Wind noise is muffled, the view is clear, my head doesn’t feel like it’s being pulled off my shoulders – even at 70 mph – and there’s a slight stirring of the scant hair left on the crown of my head. I’ve never owned a modular helmet, typically preferring the three-quarter style, but when I was looking for something safer that still allowed some of the freedoms of a three-quarter and saw the reasonably priced HJC i100, I wanted to give it a try.
A unique feature of the i100, which has a shell made of HJC’s Advanced Polycarbonate material, is its full-rotation chinbar for both open- and full-face riding modes, and it meets ECE safety standards in both modes.
The i100 wears comfortably, if a little heavy; the size XL weighs 4.4 lb. It’s wider than many full-face helmets because of the modular hardware, which also contributes to a little more squeezing of the cheeks when the chinbar is closed. However, riding at 70 mph with my Harley’s windshield removed (something I wouldn’t normally do with my three-quarter), there wasn’t much buffeting.
I’m mildly claustrophobic (ergo, my preference for three-quarter lids), and while the i100 doesn’t have as much ventilation as some other helmets, the movement of air through the chin vent was sufficient to not feel stifling, and the vent on the crown kept my head cooler than my three-quarter.
I appreciate how the i100’s faceshield locks in the open position (as does the chinbar), but it takes either two hands or two separate movements to get it fully closed. Pulling down on just one of the tabs on the bottom of the shield leaves a little gap on the other side that has to be pushed shut – or you must use two hands to pull down both tabs at once.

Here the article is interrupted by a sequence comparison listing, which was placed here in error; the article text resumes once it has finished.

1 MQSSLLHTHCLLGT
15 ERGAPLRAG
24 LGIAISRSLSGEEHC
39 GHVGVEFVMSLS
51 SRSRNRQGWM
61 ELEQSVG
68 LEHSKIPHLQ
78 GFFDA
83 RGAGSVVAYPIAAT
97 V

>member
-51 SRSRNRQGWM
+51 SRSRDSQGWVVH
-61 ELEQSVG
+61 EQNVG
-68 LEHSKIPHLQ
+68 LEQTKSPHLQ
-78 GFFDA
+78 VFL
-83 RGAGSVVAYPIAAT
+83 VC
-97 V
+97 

The i100 has a sunshield that lowers and raises smoothly using a lever on the left side. However, on my cruiser, the lower line of the sunshield is right in the middle of my field of vision. Supposedly you can adjust the height, but when I tried, the cog just rotated without any noticeable difference. However, I was able to easily slip on a pair of sunglasses using the glasses grooves in the removable/washable comfort liner, which is made of moisture-wicking, antibacterial material.
The HJC i100, which is also set up to accept the SMART HJC Bluetooth system (sold separately), has been a good introduction to the conveniences of modular helmets. It comes in White, Black, Matte Black, Semi Flat Titanium, and Hyper Silver, and pricing ranges from $329.99-$334.99.